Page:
Fewer deaths among Australians with dementia during first 10 months of COVID-19 pandemic

The age-standardised death rate of Australians with dementia fell during the first 10 months of 2020, probably as a result of measures designed to prevent COVID-19 infections also limiting the spread of other infectious respiratory diseases, according to a new report from the Australian Institute of Health and Welfare (AIHW).

The report, Dementia deaths during the COVID-19 pandemic in Australia, uses provisional mortality data collected by the Australian Bureau of Statistics to examine deaths among people who had dementia recorded on their death certificates between January and October 2020.

It shows that 257 (30%) of the 858 people who died due to COVID-19 in the first 10 months of 2020 had dementia.

‘Older people living with dementia are particularly vulnerable during infectious disease outbreaks. Over the past year, Australia has introduced a range of measures to limit the spread of COVID-19 and treat those affected,’ said AIHW spokesperson Dr. Fleur de Crespigny.

‘The death rate for people with dementia was slightly lower over the first 10 months of 2020 compared to the average rate over the same months during 2015–19 (58 and 63 deaths per 100,000 population, respectively). Lower rates of death were particularly apparent during the winter months, when there is usually a seasonal peak in deaths of people with dementia.’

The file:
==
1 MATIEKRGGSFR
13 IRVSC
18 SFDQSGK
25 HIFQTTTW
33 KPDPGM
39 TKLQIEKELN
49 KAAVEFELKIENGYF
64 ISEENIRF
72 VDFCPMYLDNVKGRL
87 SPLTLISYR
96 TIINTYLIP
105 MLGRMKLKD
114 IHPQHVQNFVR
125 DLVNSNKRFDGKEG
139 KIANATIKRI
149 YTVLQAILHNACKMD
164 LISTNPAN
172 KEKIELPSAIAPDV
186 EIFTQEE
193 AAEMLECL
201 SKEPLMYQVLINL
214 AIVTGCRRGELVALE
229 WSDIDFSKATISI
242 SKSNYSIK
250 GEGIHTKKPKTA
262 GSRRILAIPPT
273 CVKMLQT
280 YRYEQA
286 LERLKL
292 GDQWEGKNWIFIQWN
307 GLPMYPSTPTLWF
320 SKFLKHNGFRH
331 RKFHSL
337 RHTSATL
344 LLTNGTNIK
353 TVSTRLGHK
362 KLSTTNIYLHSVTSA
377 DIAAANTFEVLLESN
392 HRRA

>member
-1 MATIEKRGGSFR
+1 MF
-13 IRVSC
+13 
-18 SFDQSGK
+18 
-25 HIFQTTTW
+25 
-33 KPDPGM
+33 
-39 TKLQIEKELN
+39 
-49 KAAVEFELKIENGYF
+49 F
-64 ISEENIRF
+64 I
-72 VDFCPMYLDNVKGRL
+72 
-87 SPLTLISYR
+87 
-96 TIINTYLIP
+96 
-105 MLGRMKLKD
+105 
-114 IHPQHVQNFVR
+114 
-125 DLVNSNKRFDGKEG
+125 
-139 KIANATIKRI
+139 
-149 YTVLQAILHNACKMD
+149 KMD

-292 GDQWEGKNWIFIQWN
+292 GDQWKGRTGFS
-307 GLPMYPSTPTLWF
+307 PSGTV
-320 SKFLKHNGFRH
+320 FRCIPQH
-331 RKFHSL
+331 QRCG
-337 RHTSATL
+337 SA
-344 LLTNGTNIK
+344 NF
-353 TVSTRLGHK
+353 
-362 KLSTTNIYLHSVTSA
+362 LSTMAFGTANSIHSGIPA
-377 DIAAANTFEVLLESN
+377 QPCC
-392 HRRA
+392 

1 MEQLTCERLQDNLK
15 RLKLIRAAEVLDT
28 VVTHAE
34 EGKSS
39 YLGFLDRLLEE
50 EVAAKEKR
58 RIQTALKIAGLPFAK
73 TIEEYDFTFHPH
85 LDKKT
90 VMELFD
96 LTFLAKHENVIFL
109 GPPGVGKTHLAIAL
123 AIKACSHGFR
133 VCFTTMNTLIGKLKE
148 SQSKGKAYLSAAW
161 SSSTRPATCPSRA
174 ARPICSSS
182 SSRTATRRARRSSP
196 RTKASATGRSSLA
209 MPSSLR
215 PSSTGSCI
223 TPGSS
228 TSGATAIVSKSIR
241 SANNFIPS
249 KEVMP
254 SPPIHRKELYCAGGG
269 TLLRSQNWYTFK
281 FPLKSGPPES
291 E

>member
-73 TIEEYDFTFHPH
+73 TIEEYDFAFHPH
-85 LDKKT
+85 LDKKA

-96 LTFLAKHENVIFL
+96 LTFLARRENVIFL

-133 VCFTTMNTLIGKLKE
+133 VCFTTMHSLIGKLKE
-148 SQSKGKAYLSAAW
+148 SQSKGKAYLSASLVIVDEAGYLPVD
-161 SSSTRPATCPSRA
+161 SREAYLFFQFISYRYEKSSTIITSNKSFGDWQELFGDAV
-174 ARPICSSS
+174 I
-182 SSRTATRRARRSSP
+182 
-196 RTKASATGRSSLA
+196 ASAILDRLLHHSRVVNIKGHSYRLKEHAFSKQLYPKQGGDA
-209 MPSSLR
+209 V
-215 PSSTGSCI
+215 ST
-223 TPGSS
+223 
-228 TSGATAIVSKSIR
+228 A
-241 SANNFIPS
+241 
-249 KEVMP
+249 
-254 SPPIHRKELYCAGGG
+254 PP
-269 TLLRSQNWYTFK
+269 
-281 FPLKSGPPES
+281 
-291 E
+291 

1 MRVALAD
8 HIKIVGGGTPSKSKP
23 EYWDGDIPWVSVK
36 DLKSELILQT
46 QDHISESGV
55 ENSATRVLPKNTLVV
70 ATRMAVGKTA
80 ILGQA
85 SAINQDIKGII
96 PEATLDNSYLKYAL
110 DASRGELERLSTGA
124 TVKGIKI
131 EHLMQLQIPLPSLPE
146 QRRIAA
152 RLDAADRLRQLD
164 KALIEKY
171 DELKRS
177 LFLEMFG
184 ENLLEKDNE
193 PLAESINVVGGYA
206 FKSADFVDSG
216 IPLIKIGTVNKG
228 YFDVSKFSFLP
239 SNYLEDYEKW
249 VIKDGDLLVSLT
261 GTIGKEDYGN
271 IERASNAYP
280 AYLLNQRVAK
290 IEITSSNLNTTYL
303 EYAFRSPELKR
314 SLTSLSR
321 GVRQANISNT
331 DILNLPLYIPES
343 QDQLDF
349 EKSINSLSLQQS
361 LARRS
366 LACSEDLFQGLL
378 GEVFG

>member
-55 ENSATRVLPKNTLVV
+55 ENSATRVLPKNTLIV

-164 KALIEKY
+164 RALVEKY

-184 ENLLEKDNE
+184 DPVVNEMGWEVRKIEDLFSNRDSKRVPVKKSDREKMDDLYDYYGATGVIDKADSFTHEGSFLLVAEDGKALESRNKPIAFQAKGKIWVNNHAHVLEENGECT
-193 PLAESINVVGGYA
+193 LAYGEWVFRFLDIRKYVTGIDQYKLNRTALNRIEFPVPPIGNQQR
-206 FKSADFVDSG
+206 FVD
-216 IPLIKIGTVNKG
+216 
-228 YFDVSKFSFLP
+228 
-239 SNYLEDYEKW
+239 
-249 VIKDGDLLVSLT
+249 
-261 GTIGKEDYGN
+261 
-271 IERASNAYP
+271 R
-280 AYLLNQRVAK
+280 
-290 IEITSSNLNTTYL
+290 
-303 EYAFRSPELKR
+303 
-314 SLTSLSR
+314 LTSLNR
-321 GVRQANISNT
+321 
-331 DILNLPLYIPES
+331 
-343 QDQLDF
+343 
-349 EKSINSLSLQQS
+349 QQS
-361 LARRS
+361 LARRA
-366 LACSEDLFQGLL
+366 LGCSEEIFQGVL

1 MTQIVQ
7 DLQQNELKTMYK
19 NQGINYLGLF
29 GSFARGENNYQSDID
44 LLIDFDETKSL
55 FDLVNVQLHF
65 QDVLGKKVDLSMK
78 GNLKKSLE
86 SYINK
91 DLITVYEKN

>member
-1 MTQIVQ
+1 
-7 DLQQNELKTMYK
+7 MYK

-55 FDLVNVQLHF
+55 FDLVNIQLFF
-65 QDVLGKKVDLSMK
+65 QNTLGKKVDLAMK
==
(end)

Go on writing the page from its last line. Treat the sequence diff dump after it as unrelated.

For people with dementia*, the number of deaths due to influenza or pneumonia fell during the first 10 months of the pandemic (13 people in 2020 compared to an average of 187 people over 2015–2019).

‘These results suggest that the measures in place to control the virus indirectly reduced dementia mortality rates in Australia during the first 10 months of 2020, and contrasts with the experience of other developed countries like the United Kingdom where mortality among people with dementia (even when not due to COVID-19) rose during the pandemic,’ Dr. de Crespigny said.

/Public Release. View in full here.